Getting to grips with guns

Charleston, SC and Augusta, GA

Every time a significant shooting takes place in the US – which is all too often, as even casual observers would know – supporters of gun control lap up the political opportunity. In recent days, both President Obama and presidential-hopeful Hillary Clinton have reflected on the shocking murder of a TV news reporter and her cameraman (live on air) as an example of the need for “common sense reform”.

But, while it may be difficult for those outside the 50 states to fathom, many Americans will not change their minds on guns no matter how many attacks take place. If there was ever going to be a straw that broke the camel’s back, it would have happened by now – whether after the horrific slaughter of schoolchildren at Sandy Hook, the infamous Columbine shootings, the Kennedy assassination or any of the countless other cases of gun violence in American history.

This is not because they are unmoved by the tragedies – in all of these cases there are examples of overwhelming community support across political lines, such as the multiracial ‘unity chain’ march that followed the black church shooting in Charleston, South Carolina. But rather, because for millions of Americans, the right to bear arms is simply so deeply felt – including many that have never held a gun and never intend to – that it outweighs the inherent human yearning for security.

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The Constitution’s Second Amendment originally included the right to bear arms as a precaution against the maxim that “absolute power corrupts absolutely”. The idea was that, should the government get too big for its boots a militia of armed and concerned citizens could rise up and thwart its excesses.

So while in practice this has never been necessary (although no doubt some particularly zealous Tea Party members floated this solution in recent years), for many Americans, guns are a symbol of liberty and freedom rather than violence and oppression.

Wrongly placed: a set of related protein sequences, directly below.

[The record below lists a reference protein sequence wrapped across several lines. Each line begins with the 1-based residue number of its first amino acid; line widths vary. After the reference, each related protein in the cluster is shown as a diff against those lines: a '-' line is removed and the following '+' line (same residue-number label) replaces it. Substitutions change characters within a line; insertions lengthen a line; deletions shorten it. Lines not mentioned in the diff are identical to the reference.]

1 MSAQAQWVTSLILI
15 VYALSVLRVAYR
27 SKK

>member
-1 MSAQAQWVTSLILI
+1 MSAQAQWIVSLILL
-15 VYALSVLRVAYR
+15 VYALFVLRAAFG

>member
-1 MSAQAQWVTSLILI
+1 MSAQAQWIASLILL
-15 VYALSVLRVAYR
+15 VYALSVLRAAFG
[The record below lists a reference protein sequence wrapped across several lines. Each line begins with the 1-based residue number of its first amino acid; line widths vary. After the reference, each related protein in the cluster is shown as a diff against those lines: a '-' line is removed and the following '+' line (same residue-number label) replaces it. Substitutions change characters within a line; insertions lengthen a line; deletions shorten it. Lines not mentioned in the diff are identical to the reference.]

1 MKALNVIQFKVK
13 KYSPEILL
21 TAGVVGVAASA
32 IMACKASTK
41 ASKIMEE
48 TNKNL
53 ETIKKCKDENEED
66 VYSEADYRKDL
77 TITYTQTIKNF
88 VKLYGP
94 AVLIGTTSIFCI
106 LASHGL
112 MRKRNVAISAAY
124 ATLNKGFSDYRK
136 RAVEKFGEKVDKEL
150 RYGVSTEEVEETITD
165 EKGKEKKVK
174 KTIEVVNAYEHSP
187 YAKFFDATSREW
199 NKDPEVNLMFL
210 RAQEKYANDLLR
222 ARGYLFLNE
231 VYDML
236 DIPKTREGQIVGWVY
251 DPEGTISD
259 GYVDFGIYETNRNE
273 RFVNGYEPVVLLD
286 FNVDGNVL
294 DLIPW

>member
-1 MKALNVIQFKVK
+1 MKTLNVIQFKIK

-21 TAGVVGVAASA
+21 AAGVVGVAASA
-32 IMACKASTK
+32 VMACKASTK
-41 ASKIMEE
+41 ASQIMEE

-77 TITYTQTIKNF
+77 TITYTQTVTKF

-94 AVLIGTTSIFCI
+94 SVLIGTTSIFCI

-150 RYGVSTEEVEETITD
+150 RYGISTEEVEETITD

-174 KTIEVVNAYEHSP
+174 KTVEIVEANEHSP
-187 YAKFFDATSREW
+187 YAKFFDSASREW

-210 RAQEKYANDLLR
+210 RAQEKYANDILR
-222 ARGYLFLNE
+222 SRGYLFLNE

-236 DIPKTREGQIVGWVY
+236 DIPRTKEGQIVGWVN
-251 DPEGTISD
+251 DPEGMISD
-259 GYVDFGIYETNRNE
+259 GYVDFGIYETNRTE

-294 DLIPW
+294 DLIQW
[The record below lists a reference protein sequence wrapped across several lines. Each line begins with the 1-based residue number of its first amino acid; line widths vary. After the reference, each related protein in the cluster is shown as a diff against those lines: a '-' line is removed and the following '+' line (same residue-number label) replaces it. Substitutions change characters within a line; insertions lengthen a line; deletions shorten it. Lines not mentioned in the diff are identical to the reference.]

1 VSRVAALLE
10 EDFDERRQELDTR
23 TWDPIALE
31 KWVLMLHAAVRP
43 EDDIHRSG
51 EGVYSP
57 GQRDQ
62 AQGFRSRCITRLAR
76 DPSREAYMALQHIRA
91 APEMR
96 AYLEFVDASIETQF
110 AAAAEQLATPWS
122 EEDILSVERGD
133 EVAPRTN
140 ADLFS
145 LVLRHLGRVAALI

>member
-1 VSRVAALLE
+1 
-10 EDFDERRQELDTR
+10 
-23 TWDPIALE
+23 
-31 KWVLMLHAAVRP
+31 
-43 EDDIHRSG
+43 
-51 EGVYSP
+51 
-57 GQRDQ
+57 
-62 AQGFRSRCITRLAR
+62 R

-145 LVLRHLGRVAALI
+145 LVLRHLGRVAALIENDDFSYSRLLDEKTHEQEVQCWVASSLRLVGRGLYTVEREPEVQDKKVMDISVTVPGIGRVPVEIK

In order to more deeply understand this most American of thorny issues, I took two trips.

The first was to the site of the Emanuel African Methodist Episcopal Church in downtown Charleston, one of the country’s oldest and most established black Christian congregations, where in June a disturbed, white kid wrapped in a confederate flag shot and killed nine innocent parishioners.

The hundreds of bouquets of flowers were stark against the salt-encrusted off-white of the old chapel and I was moved by the messages scrawled across the footpath and makeshift banners from all corners of the country. I shared the anger of many here that one racist loon had the power to take away so much life.

But I also visited to the Pinetucky Gun Club in northern Georgia, less than 150 miles from where the shooting took place. Far from the stereotype of NRA members as hateful white supremacists, what I found was a bunch of kindly grandpas getting together at the local clubhouse, more likely discussing football and BBQ than plans for violence and disorder. Taking the adage ‘when in Rome’ seriously, I also fired a few rounds of a beautifully crafted Italian Berretta rifle in a game of “trap and skeet” (clay pigeon shooting) which I thoroughly enjoyed (insert joke about Serbian genes).

On the one hand there is little doubt that had the Charleston shooter lived in a country, like Australia, where guns are less accessible those nine parishioners might still be alive.

But at the same time, I can understand why the blokes at the Pinetucky Gun Club don’t want their deeply held rights taken away by the claws of a faraway bureaucracy or their lives dictated by the murderous whims of an unstable teenager.

Sure, for most Australians reading this, guns are not an integral part of the national culture and therefore gun control is largely uncontroversial. But imagine if our own cherished outdoor pursuits were threatened by government regulation (putting aside the fact that hunting and even fishing are regulated almost to extinction in many parts of Australia).

The ocean is a defining aspect of Australian life and culture. It is also inherently dangerous. In fact, a 2013 UNSW study found that Australians were more likely to be killed by ‘rips’ than by shark attacks, bushfires, cyclones and floods (all of which are very real dangers to Australian lives).